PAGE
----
3

I am new to Latex and was trying to insert the below equation.

I am trying to insert this equation

But I am not getting it right

below is my code

\begin{equation} 
S (ω)=1.466\, H_s^2 \,  \frac{ω_0^5}{ω^6 }  \, e^[-3^ { ω/(ω_0  )]^2}
\end{equation}
  • Welcome to TeX.SE. There seems to be almost no overlap between the formula shown in the screenshot and the formula shown in your LaTeX code. Which formula are you trying to get typeset? – Mico Feb 3 '17 at 15:32
  • 2
    Your code does not come close to matching the pictured equation, however note that, with ^ and _, only a single token that follows is used. If you want a longer super or subscript, you must enclose the whole extended super/sub-script between braces {}. – Steven B. Segletes Feb 3 '17 at 15:33
  • I am so sorry , I am trying to type the formula shown in screenshot. – Vai Ari Feb 3 '17 at 15:33
6

The formula to the right of the = symbol in the first row comes reasonably close to the screenshot you posted, including the use of small outer square brackets and large inner curly braces. However, I do not recommend this look. The "look" of the second row may be more appealing to your readers.

enter image description here

\documentclass{article}
\usepackage{amsmath} % for 'align*' env.
\begin{document}
\begin{align*}
S(\omega) 
&= \frac{\alpha g^2}{\omega^5} e^{[ -0.74\bigl\{\frac{\omega U_\omega 19.5}{g}\bigr\}^{\!-4}\,]} \\
&= \frac{\alpha g^2}{\omega^5} \exp\Bigl[ -0.74\Bigl\{\frac{\omega U_\omega 19.5}{g}\Bigr\}^{\!-4}\,\Bigr] 
\end{align*}
\end{document}
4

I only correct your code and not code your image from scratch:

enter image description here

\documentclass{article}
\usepackage{mathtools}

\begin{document}
    \begin{equation}
S(\omega)=1.466\, H_s^2 \,  \frac{\omega_0^5}{\omega^6}  \, e^{\left[-3^{\omega/(\omega_0)}\right]^2}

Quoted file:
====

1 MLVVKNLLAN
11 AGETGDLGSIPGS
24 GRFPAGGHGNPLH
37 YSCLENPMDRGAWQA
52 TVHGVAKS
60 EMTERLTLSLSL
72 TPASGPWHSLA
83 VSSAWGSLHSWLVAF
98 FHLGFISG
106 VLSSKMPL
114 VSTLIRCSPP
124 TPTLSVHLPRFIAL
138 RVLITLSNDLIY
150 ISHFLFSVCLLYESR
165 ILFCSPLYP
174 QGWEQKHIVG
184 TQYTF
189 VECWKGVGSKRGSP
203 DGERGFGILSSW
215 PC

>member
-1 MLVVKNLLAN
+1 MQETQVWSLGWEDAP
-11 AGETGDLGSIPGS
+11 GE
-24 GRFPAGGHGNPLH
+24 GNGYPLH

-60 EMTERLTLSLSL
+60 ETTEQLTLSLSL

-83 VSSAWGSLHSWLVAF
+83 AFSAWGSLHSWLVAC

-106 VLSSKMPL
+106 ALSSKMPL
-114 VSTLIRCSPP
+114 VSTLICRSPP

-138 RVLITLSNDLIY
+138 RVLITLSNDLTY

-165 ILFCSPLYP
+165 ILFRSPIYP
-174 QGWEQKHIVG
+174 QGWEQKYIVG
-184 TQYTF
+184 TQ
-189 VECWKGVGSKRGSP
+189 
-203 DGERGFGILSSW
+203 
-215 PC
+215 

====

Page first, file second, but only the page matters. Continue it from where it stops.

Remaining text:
\end{equation}
or better
\begin{equation}
S(\omega)=1.466\, H_s^2 \frac{\omega_0^5}{\omega^6} \exp\Bigl[-3^{\frac{\omega}{\omega_0}}\Bigr]^2
    \end{equation}
\end{document}
4

Salient points include using brace delimiters {} around extended super and subscript groups. I also used \bigl and \bigr to extend the height of braces in the exponent, and added a thin space \, before the e of the exponential. Like the OP's original figure, I did not extend the height of the brackets in the exponential, as it kind of confuses it as looking less exponential.

\documentclass{article}
\begin{document}
\begin{equation} 
S (\omega)=\frac{\alpha g^2}{\omega^5} \,
e ^{[-0.74\bigl\{\frac{\omega U_\omega 19.5}{g}\bigr\}^{-4}]}
\end{equation}
\end{document}

enter image description here

If one finds, as I do, the \big braces in the exponential too "clunky", one can alternately use a vertically-scaled, width-limited version of the normal brace:

\documentclass{article}
\usepackage{scalerel}
\begin{document}
\begin{equation} 
S (\omega)=\frac{\alpha g^2}{\omega^5} \,
e ^{[-0.74\scaleleftright[.7ex]{\{}{\frac{\omega U_\omega 19.5}{g}}{\}}^{-4}]}
\end{equation}
\end{document}

enter image description here

Your Answer

By clicking “Post Your Answer”, you agree to our terms of service, privacy policy and cookie policy

Not the answer you're looking for? Browse other questions tagged or ask your own question.